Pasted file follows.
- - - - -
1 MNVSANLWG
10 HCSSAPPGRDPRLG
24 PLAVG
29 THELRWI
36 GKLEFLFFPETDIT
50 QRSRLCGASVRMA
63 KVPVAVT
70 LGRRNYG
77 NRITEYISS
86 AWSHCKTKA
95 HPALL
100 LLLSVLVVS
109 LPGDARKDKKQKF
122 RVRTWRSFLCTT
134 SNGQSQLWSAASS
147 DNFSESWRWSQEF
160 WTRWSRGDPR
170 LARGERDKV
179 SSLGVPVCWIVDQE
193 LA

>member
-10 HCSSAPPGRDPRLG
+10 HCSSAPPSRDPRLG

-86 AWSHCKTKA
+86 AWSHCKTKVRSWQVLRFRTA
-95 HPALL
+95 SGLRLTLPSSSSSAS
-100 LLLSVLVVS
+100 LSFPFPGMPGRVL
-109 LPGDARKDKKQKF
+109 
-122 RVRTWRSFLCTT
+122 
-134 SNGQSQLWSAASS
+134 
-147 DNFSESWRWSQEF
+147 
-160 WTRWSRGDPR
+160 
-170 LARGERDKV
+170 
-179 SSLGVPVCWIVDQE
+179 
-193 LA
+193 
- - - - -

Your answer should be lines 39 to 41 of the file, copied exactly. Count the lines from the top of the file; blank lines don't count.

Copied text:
+160 
-170 LARGERDKV
+170 